Jewish Journal


Shabbat HaGadol (Haftarah Malachi 3:4-24)

by Shawn Fields-Meyer

Posted on Apr. 5, 2001 at 8:00 pm

As the seder evening proceeds, my son wants to know one thing: "When will Elijah get here?"

From earliest childhood, he captures our imagination. We wait for him and wonder about him. We invite Elijah the prophet to visit us at our seder table, drink from his cup, and then move on, to visit the next seder, down the street or across the world.

But who is this magical, mysterious visitor -- and what is he doing at our seder?

The biblical Elijah was a defender of God, a champion of monotheism who battled monarchs and religious leaders for the sake of God's name. But it is his death -- more than his life -- that intrigues. The story, as told in the biblical book of Kings, tells us that Elijah does not pass away in the normal sense; instead, he is somehow "taken" by God, swooped up into heaven "in a whirlwind." After that, there is no mention of Elijah again until the very last words of the very last prophet, Malachi, which will be chanted in synagogues this Shabbat. That text tells us that Elijah will come and "reconcile parents with children and children with their parents" (Malachi 3:24).

The unifier of generations. The reconciler of parents and children. With such a near-impossible task in his portfolio, Elijah becomes something more than mortal, something larger than life. The prophet who will accomplish the miracle of warming the hearts of the generations to each other becomes endowed with even more qualities, with a range of universal to very personal implications. The figure of Elijah transforms into an invitation -- to ultimate redemption, to peace and reconciliation in this pained world.

He is seen as the front-runner of the Messiah, the one who will announce that better days are coming for all of us. But his powers are not limited to that vast application. In talmudic literature, we see a figure who appears, inexplicably, in all variety of situations: a synagogue, a study hall, a rabbinic discussion. Always, Elijah acts as a wise man, a counselor to the rabbis, a dispenser of special insights.

But Elijah's mysterious appearances do not stop there. Throughout our literature and lore, the prophet has been known to show up even in unlearned circles, in the streets, homes and businesses of the common man. Stories abound, granting him numerous cameo roles as mystery guest, miracle worker, guardian angel, agent of God. For thousands of years, mortals have encountered Elijah, realizing only after the fact that the quiet visitor, the beggar at the door, the magical man -- often lining up help for the poor and suffering -- was Elijah himself.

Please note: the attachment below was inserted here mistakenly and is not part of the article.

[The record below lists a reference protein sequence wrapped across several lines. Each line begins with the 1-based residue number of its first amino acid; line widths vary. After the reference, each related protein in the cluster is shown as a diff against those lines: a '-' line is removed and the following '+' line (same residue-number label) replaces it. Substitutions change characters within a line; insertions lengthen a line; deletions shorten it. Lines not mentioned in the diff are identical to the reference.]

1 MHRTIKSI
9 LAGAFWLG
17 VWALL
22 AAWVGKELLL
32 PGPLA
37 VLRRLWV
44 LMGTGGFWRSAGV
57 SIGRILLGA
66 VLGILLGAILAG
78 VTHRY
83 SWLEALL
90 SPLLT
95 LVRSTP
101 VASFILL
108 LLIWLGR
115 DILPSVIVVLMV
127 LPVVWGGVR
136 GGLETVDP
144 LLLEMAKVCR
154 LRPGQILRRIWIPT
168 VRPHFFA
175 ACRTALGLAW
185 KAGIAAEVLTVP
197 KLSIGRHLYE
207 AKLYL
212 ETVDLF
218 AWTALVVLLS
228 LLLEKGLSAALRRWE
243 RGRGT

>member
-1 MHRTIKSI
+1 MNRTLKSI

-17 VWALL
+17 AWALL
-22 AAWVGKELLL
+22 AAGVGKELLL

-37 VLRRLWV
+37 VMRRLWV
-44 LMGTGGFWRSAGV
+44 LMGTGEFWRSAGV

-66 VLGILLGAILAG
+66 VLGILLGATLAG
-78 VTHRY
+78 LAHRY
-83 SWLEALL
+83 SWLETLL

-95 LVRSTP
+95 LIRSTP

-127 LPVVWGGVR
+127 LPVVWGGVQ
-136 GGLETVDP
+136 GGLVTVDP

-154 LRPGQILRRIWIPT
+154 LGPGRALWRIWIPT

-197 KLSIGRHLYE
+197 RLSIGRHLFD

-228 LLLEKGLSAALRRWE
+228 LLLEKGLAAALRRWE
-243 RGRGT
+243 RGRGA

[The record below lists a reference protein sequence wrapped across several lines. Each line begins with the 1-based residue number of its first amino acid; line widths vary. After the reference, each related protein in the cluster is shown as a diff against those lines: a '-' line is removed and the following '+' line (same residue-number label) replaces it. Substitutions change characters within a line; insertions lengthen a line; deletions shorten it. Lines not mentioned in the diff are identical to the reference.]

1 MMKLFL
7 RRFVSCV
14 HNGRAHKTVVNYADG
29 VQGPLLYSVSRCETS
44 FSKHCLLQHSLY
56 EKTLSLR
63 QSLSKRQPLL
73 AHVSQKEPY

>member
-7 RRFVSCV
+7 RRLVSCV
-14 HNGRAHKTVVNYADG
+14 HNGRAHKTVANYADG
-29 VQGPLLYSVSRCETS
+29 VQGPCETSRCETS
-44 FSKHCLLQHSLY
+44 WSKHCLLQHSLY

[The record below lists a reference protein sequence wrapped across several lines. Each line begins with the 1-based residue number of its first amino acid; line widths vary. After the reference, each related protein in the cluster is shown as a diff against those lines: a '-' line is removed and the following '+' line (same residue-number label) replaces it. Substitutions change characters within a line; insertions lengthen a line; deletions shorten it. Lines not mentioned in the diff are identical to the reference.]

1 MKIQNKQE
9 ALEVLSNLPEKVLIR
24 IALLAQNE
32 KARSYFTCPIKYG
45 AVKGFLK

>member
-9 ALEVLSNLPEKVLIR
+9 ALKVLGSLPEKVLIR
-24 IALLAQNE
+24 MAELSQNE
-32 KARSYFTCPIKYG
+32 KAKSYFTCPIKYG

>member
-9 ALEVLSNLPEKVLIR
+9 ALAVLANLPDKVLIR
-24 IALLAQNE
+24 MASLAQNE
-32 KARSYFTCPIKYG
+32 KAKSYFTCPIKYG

He is a richly textured and multidimensional character. Bringer of the Messiah and guardian of orphans. Many parts of a complex whole. But what's he doing at our seder?

Jewish tradition imbues Elijah with the job of heralding the ultimate, worldly redemption. And Passover night, with all its sights, sounds, words and images, is a celebration of redemption. But there is even another reason for Elijah's nocturnal visitation.

In the Talmud, when there are matters of debate that cannot be solved by mortals, Elijah is invoked: the Rabbis declare "Teiku," an acronym for words which mean "Elijah will someday come and resolve all difficulties and problems." Through Elijah, stalemates will end. Impossible questions will be answered. And the darkest recesses will be illuminated.

On Pesach, the night of redemption also is a night of questions. From "Ma Nishtana" through the song "Echad Mi Yodeia," the act of questioning, of pointing out problems and inconsistencies, defines the seder ritual. Questioning and redemption are two sides of the same coin. A sense of Israelite redemption can be experienced only through a process of rigorous asking, through hours of seeking.

"Where is he?" my son wants to know. "When is Elijah coming?" Perhaps he is here already, happy to fulfill his many tasks as long as we seek him with our questions.

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